What is most impressive about The Artist in terms of sound is the way sound works both as a narrative and stylistic element and both as part of the form and content in the film, and how all these elements work together to explore the main theme of the film, pride.
In terms of narrative, it is about the coming of sound to cinema and its effect on an actor. In terms of stylistic elements, although a silent film, it breaks away from convention by inserting sound in the scene depicting the key turning point in the protagonist’s life – the coming of sound (ingenious or not?). In terms of form and content, it uses the silent film genre to tell the story of a silent film actor’s struggle with the coming of sound.
The theme is explored through the protagonist’s big flaw, pride, and the consequences it has on him – an inability to reinvent himself that leads to his demise. This flaw results on him losing his identity as an artist. An artist’s identity and an artist’s voice are terms used indistinctly to refer to the same thing. In The Artist, the protagonist’s voice is used literally as a metaphor for his identity. He can’t find his artistic identity in the new medium, which results in him being unable to use his voice as an actor, that is to speak for the camera.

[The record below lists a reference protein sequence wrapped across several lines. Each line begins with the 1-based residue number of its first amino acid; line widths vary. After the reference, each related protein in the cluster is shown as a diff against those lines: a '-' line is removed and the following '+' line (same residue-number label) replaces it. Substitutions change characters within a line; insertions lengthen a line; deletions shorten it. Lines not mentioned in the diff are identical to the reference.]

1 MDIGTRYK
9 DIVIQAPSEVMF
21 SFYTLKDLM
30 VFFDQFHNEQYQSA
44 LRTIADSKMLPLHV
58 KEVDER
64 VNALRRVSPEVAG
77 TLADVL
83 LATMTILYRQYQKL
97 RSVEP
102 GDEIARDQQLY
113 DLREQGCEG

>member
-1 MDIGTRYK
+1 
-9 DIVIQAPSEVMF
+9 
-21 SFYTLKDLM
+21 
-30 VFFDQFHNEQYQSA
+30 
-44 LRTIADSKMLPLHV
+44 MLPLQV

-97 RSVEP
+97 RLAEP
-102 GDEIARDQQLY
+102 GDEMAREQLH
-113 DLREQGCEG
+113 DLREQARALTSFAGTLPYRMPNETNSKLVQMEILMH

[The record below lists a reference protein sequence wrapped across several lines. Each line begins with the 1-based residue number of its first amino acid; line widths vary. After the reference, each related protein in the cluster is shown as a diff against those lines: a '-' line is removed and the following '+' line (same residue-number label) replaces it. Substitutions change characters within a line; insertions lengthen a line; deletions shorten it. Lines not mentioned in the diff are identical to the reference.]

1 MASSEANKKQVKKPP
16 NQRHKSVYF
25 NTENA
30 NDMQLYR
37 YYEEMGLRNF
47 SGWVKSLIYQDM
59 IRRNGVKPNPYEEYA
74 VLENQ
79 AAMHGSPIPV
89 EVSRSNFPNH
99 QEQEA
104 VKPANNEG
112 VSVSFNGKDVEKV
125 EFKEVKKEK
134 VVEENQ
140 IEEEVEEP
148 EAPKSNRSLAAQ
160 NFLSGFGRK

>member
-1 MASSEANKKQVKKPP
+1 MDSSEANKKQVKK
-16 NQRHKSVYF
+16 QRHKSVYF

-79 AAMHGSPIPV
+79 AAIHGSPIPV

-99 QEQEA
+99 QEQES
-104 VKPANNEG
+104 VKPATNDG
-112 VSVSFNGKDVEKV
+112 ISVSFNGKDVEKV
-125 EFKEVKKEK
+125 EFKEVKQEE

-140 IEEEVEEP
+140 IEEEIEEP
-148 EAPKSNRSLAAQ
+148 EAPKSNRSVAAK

The Dream Sequence
The first turning point for the protagonist takes place when his producer shows him a sound test. He dismisses this innovation as nonsense and refuses to accept it as the future in the belief that his art is much higher. But behind every overconfidence there’s an underlying insecurity. The protagonist comes face to face with his unacknowledged insecurity through a dream sequence.
In this sequence, subjective sound is used to represent subjective perception and distortion of reality – the actor perceives the coming of sound as a threat. Inside his dressing room, he can only hear the sounds around him, which grow into a nightmarish cacophony, but not his own voice. Outside, what initially appears to be the innocuous laughter of a girl grows into the mocking laughter of several (same) girls whom the protagonist sees as laughing at his inability to talk. At the end of the sequence, the visual of a feather is juxtaposed with an aural bang and used as a metaphor for his perception of the issue at hand – seeing a mountain instead of a molehill. Talking in movies will come very naturally to some but to him it will be an unattainable feat.